This is crucial, because even time spent responding to emails off-the-clock from home might be compensable under the FLSA. Similarly, if the employee begins to work at home and then travels to the office then their commute time might be compensable.
Other wage and hour considerations for hybrid employees:
- Rest and meal periods
- On-call time
- Lectures, meetings, and training time
- State and local wage and hour laws
2. Exempt versus nonexempt status
Generally, employers must classify hybrid employees (as exempt or nonexempt) under the FLSA or applicable state law. This is important, because different laws — e.g., minimum wage and overtime — often apply depending on whether an employee is exempt or nonexempt.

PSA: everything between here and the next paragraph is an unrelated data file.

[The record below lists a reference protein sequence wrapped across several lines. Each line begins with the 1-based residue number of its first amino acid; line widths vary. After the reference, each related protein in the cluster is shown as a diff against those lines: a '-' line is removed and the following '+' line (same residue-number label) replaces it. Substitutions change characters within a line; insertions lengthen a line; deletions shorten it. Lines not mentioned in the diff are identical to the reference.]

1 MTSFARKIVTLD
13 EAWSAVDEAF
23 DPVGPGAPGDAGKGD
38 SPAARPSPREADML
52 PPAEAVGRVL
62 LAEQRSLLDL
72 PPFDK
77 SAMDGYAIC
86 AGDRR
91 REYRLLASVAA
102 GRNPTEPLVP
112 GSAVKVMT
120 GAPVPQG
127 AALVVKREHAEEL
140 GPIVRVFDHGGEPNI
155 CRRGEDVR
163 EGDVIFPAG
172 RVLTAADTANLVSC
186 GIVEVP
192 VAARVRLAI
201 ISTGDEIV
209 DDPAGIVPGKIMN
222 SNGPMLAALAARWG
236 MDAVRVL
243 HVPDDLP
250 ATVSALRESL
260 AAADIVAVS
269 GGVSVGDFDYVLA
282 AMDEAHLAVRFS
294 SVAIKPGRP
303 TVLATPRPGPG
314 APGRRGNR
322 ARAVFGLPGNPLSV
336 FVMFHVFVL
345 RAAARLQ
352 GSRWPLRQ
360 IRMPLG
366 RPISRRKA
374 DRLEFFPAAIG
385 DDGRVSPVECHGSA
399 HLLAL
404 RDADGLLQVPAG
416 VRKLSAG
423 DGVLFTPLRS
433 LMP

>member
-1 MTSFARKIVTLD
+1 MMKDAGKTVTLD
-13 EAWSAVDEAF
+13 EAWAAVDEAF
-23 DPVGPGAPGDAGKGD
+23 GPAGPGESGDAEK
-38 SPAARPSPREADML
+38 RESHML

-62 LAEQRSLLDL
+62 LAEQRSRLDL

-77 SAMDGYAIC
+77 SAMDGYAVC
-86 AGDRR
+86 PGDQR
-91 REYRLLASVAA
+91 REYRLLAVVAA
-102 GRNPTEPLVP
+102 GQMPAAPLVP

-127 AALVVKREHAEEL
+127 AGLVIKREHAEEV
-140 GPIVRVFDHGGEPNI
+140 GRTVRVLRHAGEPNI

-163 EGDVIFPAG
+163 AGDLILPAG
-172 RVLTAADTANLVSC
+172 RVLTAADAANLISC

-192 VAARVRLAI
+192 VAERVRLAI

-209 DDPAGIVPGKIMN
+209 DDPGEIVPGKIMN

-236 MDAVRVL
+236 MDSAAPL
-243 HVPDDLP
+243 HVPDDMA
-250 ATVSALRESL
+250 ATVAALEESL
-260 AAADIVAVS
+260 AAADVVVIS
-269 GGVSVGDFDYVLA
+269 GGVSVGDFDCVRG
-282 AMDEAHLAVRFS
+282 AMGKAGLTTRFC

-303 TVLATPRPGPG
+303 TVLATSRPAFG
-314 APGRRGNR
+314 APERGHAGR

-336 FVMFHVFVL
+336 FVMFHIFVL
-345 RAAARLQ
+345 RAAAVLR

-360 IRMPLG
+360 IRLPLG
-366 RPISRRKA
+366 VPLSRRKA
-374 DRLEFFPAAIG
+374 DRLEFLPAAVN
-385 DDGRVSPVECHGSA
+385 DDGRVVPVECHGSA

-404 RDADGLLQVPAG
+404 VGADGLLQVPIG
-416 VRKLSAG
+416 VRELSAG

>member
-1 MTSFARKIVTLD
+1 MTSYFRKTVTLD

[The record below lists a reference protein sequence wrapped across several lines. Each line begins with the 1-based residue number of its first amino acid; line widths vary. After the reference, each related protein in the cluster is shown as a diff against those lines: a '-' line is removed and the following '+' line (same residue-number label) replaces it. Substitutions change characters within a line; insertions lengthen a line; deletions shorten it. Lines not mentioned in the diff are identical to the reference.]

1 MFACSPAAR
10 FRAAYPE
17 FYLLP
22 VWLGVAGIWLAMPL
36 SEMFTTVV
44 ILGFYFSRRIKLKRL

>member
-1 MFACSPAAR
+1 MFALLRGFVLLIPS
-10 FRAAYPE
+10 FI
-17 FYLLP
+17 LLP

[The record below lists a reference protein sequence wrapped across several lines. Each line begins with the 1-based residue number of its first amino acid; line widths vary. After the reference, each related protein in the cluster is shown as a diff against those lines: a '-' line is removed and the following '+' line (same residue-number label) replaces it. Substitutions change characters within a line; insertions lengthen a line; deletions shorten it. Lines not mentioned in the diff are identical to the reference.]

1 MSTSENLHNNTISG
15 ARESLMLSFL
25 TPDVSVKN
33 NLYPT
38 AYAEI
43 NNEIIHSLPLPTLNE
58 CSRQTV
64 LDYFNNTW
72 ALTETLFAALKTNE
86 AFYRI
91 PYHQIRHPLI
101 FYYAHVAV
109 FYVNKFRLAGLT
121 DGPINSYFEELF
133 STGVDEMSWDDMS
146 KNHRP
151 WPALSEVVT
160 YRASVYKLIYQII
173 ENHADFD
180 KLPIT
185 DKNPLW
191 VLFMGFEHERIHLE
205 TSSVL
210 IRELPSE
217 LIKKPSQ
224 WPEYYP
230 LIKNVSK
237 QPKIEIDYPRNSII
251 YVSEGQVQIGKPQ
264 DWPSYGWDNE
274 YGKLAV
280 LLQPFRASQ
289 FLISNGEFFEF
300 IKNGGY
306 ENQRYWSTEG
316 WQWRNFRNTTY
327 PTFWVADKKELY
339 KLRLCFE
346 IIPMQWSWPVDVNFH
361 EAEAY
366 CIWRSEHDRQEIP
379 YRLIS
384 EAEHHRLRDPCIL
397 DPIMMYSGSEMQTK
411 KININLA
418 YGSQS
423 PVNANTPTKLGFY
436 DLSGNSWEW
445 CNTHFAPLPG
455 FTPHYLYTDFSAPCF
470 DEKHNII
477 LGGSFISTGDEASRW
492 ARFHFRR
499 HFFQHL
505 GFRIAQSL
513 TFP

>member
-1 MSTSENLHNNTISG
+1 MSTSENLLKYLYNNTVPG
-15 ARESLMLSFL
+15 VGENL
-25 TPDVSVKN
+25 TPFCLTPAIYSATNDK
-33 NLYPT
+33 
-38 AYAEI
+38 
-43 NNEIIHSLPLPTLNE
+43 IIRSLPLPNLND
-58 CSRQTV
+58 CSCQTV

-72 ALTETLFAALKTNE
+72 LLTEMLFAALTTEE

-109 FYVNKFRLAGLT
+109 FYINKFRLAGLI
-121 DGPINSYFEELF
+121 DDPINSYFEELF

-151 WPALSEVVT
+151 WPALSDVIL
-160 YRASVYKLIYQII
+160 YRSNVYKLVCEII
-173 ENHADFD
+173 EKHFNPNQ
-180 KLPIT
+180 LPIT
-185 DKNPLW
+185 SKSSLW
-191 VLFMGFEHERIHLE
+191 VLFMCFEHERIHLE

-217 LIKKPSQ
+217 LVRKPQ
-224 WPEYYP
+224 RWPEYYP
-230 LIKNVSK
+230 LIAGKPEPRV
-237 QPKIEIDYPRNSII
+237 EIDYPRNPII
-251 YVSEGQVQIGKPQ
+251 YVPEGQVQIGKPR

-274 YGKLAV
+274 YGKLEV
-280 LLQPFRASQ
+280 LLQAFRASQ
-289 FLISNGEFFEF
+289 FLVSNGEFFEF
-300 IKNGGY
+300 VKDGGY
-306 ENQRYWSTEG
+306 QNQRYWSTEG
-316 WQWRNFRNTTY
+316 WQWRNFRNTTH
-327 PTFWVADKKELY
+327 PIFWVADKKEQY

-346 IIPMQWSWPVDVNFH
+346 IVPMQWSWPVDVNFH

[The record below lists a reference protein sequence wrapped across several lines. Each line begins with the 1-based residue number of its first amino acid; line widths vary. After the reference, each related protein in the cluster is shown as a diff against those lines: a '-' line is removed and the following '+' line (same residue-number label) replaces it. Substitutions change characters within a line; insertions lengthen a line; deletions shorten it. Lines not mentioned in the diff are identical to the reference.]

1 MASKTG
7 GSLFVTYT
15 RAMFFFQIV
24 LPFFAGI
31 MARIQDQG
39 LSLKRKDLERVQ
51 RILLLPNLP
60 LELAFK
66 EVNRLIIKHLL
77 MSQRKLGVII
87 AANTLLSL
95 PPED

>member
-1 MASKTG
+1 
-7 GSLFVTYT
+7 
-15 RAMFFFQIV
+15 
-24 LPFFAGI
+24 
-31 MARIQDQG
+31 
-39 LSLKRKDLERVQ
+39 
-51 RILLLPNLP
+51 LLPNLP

If a hybrid exempt or nonexempt employee moves to a different state, then the laws of the new state may apply. These laws may cover the following (and more):
- Pay rates
- Overtime eligibility
- Overtime calculation rate
- How employee time tracking should happen
- Minimum paydays
- Pay stub information
- Sick leave
- Paid family leave
- Poster requirements
3. State tax withholding
Employers generally withhold state employment taxes based on where the employee works. So, if a remote employee works fully from home, you would withhold state taxes for their home state.
Make sure your business is registered as a withholding agent in the correct state.
Likewise, if a (hybrid) employee works from home and from your office, which are both in the same state, then you would withhold state taxes for that state.